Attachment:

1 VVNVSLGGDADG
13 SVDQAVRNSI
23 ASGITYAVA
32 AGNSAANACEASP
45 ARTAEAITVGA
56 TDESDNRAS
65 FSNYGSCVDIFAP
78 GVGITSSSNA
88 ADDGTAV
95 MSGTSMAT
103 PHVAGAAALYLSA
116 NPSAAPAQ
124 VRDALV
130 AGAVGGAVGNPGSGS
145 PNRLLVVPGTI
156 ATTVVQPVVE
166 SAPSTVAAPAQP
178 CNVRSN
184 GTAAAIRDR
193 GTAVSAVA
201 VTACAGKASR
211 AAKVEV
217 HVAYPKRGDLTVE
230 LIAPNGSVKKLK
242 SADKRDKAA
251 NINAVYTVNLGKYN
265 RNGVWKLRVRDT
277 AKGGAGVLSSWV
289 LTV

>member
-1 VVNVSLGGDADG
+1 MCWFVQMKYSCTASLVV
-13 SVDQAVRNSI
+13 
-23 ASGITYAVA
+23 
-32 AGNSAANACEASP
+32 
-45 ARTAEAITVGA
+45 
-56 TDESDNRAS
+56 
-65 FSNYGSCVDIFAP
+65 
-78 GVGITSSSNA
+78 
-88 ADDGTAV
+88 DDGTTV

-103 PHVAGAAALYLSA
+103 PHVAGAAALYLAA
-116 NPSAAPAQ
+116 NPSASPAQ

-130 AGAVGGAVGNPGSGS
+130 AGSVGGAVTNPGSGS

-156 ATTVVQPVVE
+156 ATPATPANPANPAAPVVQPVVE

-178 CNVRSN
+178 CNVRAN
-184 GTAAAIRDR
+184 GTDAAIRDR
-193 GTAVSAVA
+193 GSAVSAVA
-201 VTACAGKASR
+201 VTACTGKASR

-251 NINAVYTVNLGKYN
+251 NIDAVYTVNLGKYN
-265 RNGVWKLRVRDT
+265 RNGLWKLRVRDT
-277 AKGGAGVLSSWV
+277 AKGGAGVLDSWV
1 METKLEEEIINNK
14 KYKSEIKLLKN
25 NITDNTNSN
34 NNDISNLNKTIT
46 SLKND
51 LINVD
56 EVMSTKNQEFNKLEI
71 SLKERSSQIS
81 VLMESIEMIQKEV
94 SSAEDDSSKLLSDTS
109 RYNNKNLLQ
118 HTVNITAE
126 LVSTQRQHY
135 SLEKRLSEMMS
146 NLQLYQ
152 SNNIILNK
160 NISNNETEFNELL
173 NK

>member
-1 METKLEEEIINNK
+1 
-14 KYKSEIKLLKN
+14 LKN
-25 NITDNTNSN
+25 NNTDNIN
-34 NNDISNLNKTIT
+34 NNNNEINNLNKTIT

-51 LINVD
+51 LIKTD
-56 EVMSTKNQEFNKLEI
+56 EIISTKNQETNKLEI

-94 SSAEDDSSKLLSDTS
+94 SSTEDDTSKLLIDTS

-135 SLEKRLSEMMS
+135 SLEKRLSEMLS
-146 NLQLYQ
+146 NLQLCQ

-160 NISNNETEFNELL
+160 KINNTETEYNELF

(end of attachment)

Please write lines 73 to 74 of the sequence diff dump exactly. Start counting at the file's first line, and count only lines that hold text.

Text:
25 NITDNTNSN
34 NNDISNLNKTIT